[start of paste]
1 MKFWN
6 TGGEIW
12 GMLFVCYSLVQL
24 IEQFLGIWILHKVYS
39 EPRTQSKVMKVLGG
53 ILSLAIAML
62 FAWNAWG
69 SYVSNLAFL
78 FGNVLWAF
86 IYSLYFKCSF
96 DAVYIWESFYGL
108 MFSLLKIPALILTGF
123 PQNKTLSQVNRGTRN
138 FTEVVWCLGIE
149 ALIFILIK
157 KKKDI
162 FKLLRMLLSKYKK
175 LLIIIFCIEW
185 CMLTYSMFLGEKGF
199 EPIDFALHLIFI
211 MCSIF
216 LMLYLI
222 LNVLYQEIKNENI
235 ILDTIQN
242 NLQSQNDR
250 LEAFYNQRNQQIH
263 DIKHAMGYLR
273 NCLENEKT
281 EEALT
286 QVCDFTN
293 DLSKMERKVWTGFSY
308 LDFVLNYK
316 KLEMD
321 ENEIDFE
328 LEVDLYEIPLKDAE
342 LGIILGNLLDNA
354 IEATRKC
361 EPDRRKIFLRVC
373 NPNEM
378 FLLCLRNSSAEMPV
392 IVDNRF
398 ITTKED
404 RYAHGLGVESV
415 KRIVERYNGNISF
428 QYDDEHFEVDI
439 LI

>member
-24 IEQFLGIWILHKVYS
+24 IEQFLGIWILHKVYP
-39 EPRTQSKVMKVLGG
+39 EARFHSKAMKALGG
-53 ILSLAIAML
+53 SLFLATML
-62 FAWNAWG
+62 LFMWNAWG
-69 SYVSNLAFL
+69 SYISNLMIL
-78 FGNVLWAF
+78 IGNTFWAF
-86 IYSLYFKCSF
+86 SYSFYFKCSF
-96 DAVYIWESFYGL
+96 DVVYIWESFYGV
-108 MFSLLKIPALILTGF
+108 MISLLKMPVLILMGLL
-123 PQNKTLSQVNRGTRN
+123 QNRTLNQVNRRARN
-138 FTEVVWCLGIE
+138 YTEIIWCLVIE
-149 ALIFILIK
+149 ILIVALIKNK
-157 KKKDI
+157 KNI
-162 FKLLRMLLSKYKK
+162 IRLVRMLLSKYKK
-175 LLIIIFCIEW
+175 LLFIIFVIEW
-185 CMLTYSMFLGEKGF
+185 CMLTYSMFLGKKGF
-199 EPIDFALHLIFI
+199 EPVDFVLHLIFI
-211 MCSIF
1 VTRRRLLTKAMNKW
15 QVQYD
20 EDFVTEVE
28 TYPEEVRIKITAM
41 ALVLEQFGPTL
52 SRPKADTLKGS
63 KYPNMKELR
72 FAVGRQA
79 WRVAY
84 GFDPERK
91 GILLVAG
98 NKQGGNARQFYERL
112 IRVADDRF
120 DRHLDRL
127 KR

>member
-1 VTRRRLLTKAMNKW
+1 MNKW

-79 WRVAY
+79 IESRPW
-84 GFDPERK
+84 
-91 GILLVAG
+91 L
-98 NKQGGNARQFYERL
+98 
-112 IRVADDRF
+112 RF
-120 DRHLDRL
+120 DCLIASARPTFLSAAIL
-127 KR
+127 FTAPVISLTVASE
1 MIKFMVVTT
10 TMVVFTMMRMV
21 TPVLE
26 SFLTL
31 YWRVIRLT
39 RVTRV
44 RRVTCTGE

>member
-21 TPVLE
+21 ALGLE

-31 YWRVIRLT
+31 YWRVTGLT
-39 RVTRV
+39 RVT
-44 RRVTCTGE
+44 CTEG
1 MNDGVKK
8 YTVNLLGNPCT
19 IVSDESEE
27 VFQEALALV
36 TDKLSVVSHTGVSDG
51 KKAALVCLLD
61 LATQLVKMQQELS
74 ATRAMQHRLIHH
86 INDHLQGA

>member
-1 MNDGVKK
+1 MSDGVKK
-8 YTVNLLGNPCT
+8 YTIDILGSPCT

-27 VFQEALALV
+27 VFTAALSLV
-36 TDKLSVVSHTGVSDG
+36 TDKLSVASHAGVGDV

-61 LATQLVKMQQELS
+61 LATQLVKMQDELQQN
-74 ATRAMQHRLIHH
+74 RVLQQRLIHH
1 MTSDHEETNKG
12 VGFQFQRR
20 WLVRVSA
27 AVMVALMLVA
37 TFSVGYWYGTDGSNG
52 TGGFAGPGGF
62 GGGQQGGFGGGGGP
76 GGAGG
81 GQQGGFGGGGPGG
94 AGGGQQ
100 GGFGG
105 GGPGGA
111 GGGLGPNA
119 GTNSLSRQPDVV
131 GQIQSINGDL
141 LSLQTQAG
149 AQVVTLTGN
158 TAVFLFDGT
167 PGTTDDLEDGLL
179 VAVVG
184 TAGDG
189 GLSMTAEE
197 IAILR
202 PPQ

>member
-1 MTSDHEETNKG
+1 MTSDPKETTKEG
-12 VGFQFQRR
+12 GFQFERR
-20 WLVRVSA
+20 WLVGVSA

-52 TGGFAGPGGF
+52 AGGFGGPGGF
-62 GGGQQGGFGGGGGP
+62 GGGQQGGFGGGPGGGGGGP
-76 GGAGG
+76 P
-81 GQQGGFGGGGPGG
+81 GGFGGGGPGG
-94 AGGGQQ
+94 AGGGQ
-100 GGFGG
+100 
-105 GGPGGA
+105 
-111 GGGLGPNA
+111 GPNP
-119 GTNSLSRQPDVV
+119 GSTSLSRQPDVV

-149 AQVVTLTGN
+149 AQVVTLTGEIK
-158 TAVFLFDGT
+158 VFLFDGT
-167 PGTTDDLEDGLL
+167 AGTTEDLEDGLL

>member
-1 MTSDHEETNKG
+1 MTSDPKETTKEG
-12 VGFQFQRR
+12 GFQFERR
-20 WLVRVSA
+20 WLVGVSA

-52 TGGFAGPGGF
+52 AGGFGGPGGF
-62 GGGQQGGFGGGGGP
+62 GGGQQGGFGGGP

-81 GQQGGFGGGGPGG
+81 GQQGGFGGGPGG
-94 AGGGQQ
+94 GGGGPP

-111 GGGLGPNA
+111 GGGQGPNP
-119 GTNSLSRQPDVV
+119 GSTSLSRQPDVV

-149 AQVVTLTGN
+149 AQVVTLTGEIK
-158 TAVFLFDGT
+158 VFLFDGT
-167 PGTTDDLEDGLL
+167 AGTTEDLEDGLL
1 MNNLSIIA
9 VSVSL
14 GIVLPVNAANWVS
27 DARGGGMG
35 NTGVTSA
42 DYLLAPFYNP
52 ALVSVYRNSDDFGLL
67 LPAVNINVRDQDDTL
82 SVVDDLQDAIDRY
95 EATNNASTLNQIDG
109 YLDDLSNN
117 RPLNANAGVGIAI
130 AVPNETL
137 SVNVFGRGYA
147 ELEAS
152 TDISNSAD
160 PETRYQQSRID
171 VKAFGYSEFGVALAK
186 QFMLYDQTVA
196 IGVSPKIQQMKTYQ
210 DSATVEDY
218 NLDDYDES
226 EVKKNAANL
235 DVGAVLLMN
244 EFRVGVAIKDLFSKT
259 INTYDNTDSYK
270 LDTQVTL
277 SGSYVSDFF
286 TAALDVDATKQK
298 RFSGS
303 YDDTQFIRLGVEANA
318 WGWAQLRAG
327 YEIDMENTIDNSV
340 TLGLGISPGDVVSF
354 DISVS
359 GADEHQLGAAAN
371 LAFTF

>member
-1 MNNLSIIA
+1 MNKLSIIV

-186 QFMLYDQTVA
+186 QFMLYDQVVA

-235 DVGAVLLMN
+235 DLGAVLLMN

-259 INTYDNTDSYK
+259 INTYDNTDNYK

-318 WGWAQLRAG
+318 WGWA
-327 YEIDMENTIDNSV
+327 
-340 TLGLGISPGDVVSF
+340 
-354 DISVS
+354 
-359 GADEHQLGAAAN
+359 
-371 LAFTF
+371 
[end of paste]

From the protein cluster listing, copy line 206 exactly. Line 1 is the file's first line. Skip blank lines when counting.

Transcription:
-167 PGTTDDLEDGLL